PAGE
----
Bailess v. StateAnnotate this Case
168 Ga. App. 56 (1983)
308 S.E.2d 61
BAILESS v. THE STATE.
Court of Appeals of Georgia.
Decided September 20, 1983.
*58 Glenn Zell, for appellant.
Herbert A. Rivers, Solicitor, Marc D. Cella, Assistant Solicitor, for appellee.
Donna Bailess was convicted at a non-jury trial of prostitution and sentenced to a probated sentence, fine, and first offender status. She brings this appeal contending that the evidence is insufficient to warrant her conviction. Held:
The evidence shows that an undercover police officer from a motel called an escort service in Cobb County soliciting female companionship. Shortly thereafter the appellant Bailess appeared at the motel room door dressed in a jump suit and a pair of shoes. She informed the officer that the fee for the agency was $50 and for her "services" $100, or a total of $150. She closely questioned the officer to ascertain if he was in fact a police officer and even, with his consent, examined his wallet and its papers. Upon being satisfied he apparently was not a police officer, she agreed to perform her "services." Upon being asked what her services would be, she indicated that she could not identify those services either for the agency or herself. Upon being pressed further, she stated that she was there to "model." Bailess then proceeded to strip to a nude condition, turn out the light, and enter the bed under the sheet. The officer then undressed himself and entered the bed. Again he sought to ascertain her "services." Because of the officer's insistence, Bailess left the bed, dressed, returned the $150 and started to depart. At that point, the *57 appellant was arrested for prostitution.
OCGA § 16-6-9 (Code Ann. § 26-2012) provides that a person commits prostitution when he or she offers or consents to perform an act of sexual intercourse for money. Bailess argues that her act of stripping to the nude was consistent with nude modeling or any of several other sexual acts in addition to an act of sexual intercourse. Thus under the rule pertaining to circumstantial evidence, appellant's acts were equally consistent with several modes of behavior other than that charged, i.e., Bailess could have intended to act as a nude model, commit an act of sodomy, masturbation or fornication as well as an act of prostitution.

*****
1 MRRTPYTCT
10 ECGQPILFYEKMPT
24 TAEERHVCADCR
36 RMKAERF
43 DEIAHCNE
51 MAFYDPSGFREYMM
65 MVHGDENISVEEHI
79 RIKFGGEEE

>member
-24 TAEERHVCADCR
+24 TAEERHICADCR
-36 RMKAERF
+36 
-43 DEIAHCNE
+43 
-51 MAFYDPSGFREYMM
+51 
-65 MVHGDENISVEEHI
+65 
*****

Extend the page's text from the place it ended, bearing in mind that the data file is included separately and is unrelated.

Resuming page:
We have no difficulty rejecting these several alternative suggestions of what Bailess might have been inclined toward doing. One hardly poses in the nude as a model by turning off the light and covering herself with a sheet. Moreover, considering the normal experience of mankind, heterosexual coitus conducive to reproduction is the nature of sexual contact between a male and female in the absence of evidence to show a contrary intent. Masturbation by a partner or a sodomitical act is not the normal or generally accepted form of sexual contact. We conclude that when a female disrobes and inclines herself on a bed together with a nude male, the reasonable expectation is that the ordinary and normal form of sexual intercourse is intended by the parties.
The rule as to the sufficiency of circumstantial evidence to support a conviction is that the evidence excludes every reasonable hypothesis except the guilt of the accused, not that it removes every possibility of innocence of the crime charged. McConnell v. State, 235 Ga. 366, 367 (220 SE2d 5); Jerdine v. State, 137 Ga. App. 811, 812 (224 SE2d 803). Whether in a given case circumstances are sufficient to exclude every reasonable hypothesis except the guilt of the appellant is ordinarily a question for the trier of fact. An appellate court has no yardstick to determine what in a given case is a reasonable hypothesis except to rely on the informed and weighed conclusion of an enlightened trier of fact. In this case the court sitting without a jury heard and saw the witnesses and was better qualified to judge the reasonableness of an hypothesis raised by the evidence than is this court which is restricted to issues of law. Estep v. State, 154 Ga. App. 1 (267 SE2d 314). We are satisfied that the only reasonable hypothesis which could be drawn from the evidence presented to the trier of fact was sufficient to convince any rational trier of fact of appellant's guilt beyond reasonable doubt. Baldwin v. State, 153 Ga. App. 35, 37 (264 SE2d 528).
Judgment affirmed. Shulman, C. J., and McMurray, P. J., concur.